'Gulliver's Travels': Shipwreck of a Movie
James Rocchi, Special to MSN Movies
You may not recall much of "Gulliver's Travels," the 1726 fable by Jonathan Swift. Maybe you can see, in your mind's eye, shipwrecked traveler Lemuel Gulliver on the beach, bound by hundreds of the tiny Lilliputians, residents of the first strange shore he washes up on. Or perhaps you see Gulliver, now himself small, among the giants of Brobdingnag. You don't really have to recall much more than that from your long-ago slog through the book in high school or from one of the many filmed versions; the people behind this new 3-D version, modernized and starring Jack Black as Gulliver, certainly don't bring much more than those two images from the book to the table. Instead, "Gulliver's Travels" is an incredibly costly, special effects-laden plotless muddle of a film that might as well be called "In the Name of Jesus, Doesn't the Prospect of Leaving the House and Not Having to Talk to Your Family for 90 Minutes During the Christmas Holiday Sound Appealing?"
Directed by Rob Letterman ("Monsters vs. Aliens," "Shark Tale"), "Gulliver's Travels" casts Black as Lemuel Gulliver, a mail room employee at a New York newspaper, who, desperate to impress comely travel editor Darcy (Amanda Peet), fibs and plagiarizes enough of a writing career to get an assignment to investigate some phenomena near the Bermuda Triangle. Adrift -- literally, once he gets aboard a boat -- and unprepared, Gulliver is picked up by a waterspout that deposits him in Lilliput, where everyone is one-twelfth the size of a normal human and yet 100 percent as worthy of consideration and the truth.
Neither of which Gulliver extends, fibbing himself into heroic status and saving the day in several unlikely ways. This impresses the King (Billy Connolly) and his daughter Mary (Emily Blunt) and the lowly worker Horatio (Jason Segel) he befriends; it does not impress Gen. Edward (Chris O'Dowd), the leader of the Lilliputian armies, and a bit of a blowhard and a boor. O'Dowd is a very funny actor, and his general is a fairly funny performance -- imagine Michael Caine from "Zulu" as a John Cleese character -- and any time O'Dowd, or anyone on-screen, does anything you might want to watch and enjoy, the film gets self-conscious and hurries to provide another pee, butt or belly joke.
Which is the strangest thing about watching "Gulliver's Travels": Everyone in it is really good. Connolly, Peet, O'Dowd are all comedic talents. Blunt has a real presence. Segel is somehow charming and yet foolish, silly and sincere. And while a little of Black's boastful bragging and rubber-faced clowning goes a long way, they are hardly the worst thing in the world to watch. Nicolas Stoller and Joe Stillman have written a script full of tiresome platitudes and special effects-aided urine jokes, each there solely to move toward the closing dance number and credits with a minimum of fuss. The message of "Gulliver's Travels" is, apparently, "Just be yourself" and "Don't lie." Considering that the budget for this film is tens, if not hundreds, of millions of dollars, I would like to let 20th Century Fox know that I will tell kids "Just be yourself" and "Don't lie" for half of what they spent on this film and its green-screen effects and marquee-name musical numbers.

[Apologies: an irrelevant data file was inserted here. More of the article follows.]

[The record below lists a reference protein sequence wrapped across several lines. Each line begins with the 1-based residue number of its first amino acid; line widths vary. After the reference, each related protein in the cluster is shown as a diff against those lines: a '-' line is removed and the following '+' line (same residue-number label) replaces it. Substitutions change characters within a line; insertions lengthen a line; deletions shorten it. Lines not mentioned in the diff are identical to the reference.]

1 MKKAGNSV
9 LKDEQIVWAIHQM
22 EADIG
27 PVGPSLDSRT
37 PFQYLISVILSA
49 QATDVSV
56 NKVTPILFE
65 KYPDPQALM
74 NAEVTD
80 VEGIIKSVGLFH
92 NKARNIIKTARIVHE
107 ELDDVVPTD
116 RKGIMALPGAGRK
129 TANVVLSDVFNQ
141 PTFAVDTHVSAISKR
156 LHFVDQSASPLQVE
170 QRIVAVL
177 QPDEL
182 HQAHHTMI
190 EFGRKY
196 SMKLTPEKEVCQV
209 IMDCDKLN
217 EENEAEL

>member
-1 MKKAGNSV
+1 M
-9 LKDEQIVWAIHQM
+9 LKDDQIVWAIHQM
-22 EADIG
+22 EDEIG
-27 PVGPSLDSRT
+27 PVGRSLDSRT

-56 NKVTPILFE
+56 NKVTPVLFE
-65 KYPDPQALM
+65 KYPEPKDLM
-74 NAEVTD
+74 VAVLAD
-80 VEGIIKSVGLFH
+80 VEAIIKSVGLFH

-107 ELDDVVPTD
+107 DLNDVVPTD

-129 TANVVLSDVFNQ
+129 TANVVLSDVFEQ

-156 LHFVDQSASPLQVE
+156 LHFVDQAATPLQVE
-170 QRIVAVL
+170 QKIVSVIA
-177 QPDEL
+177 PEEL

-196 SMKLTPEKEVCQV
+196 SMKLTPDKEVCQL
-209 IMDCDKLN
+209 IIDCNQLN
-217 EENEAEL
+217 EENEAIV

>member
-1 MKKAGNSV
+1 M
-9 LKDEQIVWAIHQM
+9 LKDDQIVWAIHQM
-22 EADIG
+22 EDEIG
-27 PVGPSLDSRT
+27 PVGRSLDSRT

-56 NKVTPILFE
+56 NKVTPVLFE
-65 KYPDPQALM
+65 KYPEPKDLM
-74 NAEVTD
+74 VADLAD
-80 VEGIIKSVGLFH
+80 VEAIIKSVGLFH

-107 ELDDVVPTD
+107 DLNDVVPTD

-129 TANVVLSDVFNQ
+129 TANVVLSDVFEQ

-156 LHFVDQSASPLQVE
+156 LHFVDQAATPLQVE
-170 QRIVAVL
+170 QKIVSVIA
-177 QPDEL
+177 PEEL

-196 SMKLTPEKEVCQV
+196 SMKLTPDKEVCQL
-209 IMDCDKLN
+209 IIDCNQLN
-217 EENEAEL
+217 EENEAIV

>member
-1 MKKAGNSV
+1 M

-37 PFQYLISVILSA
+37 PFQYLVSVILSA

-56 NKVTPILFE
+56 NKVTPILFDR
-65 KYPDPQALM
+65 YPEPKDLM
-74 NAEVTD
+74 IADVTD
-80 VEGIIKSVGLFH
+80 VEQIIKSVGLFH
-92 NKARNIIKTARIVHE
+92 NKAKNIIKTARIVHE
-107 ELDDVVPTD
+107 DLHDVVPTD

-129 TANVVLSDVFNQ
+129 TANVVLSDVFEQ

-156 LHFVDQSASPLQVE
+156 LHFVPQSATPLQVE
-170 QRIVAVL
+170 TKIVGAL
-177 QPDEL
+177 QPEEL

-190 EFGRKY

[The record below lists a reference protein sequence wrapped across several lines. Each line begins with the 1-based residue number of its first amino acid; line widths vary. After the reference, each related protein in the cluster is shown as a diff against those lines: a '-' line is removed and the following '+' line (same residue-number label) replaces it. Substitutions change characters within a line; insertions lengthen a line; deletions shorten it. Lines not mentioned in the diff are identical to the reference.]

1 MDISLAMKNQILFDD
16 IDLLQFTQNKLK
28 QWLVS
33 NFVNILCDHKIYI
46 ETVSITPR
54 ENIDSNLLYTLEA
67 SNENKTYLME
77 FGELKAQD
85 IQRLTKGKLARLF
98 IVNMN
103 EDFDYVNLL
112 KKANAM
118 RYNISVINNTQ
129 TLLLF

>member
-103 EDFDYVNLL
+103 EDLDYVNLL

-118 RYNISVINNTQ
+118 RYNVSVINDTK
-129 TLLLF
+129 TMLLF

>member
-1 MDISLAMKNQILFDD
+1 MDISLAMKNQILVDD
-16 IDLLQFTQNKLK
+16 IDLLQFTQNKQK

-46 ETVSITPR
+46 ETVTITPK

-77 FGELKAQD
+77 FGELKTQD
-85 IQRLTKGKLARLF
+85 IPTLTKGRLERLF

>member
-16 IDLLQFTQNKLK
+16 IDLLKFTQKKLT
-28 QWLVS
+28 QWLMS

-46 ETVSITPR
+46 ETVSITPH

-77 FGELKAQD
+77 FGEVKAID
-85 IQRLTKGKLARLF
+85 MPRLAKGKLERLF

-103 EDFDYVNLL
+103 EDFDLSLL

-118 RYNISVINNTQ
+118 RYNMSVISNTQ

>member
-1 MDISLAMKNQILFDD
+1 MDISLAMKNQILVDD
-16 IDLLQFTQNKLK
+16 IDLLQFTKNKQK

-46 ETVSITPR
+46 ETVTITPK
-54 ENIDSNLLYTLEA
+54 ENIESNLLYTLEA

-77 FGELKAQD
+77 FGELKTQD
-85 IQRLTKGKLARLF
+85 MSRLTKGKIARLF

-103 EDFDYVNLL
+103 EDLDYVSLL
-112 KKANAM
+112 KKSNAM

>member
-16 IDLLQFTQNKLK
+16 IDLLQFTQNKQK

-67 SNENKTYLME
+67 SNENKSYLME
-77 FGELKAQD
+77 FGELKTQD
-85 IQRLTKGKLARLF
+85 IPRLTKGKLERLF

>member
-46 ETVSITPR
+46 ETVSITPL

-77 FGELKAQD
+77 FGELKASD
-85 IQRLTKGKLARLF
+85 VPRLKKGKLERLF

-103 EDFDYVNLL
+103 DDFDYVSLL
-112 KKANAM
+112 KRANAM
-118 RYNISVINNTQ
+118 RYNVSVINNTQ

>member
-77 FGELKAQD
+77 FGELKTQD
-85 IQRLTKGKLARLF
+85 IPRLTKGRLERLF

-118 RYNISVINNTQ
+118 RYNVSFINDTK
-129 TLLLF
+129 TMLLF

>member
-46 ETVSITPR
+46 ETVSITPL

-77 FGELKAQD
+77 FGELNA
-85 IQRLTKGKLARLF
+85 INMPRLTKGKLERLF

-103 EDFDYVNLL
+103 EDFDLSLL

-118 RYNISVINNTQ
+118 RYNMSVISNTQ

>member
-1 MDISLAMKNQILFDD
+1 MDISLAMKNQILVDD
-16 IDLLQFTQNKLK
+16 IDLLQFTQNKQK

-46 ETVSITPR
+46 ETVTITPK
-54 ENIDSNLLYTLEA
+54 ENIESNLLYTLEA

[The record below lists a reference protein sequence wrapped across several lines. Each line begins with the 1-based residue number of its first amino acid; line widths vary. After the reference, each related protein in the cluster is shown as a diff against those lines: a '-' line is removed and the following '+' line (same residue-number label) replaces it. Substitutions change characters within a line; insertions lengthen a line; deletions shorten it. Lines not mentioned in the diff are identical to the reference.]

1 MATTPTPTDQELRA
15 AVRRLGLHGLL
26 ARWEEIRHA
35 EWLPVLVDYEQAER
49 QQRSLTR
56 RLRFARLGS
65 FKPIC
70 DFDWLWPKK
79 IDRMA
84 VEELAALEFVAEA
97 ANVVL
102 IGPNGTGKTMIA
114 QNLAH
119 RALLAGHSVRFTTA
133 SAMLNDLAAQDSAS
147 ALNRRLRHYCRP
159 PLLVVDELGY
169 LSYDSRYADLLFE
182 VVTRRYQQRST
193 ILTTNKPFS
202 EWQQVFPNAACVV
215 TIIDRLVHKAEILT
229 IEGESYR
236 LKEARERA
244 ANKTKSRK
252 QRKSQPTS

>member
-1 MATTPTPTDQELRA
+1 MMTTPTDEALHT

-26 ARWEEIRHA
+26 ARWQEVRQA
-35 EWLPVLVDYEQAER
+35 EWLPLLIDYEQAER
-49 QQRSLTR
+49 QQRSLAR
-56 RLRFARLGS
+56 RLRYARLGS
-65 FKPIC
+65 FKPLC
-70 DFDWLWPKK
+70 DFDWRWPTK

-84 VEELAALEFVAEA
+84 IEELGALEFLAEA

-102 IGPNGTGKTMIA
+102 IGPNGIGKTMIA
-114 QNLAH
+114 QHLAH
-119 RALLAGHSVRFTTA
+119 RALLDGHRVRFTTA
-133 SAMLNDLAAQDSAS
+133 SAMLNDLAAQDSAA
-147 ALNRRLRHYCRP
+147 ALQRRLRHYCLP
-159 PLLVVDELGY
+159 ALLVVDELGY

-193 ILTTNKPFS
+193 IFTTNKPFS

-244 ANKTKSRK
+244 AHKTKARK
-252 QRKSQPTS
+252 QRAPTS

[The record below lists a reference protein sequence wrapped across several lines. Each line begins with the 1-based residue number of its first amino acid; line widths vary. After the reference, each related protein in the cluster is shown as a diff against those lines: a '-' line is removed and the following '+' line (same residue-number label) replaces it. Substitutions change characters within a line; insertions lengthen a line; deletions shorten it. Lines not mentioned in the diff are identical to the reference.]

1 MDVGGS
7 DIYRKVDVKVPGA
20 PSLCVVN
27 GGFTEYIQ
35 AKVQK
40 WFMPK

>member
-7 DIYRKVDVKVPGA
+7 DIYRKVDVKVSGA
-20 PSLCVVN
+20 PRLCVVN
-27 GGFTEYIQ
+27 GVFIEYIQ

The great irony is that Swift wrote "Gulliver's Travels" to satirize the social order of his day. Now, this 2010 version, bloated with pixels and hurling itself off the screen in 3-D, feels like an unintentional satire of modern kids-movie excesses and banality. When the film needs to end, it's not the culmination of several plot threads; it's a musical number, a happy sing-along version of a song released in 1969. A "giant" Lilliputian robot is added for ostensibly comedic effect. Gulliver's journey to Brobdingnag gets short shrift. And again, the traditional problem of big-budget family entertainment arises, where the grown-up jokes are too grown-up for the younger kids in the audience and the jokes for kids are too insipid and simplistic to appeal to grown-ups. It's as if Stoller and Stillman wrote some billboard-ready, poster-ready and trailer-ready scenes for the marketing department to use and then stopped. Like I said, you probably don't recall much of the original "Gulliver's Travels." The good news is that even if you get dragged to this big-money modernization of the tale, you won't recall much of this version, either.
James Rocchi's writings on film have appeared at Cinematical.com, Netflix.com, AMCtv.com, IFC.com, SFGate.com and in Mother Jones magazine. He was also the on-air film critic for San Francisco's CBS-5 from 2006 to 2008. He now lives in Los Angeles, where every ending is a twist ending.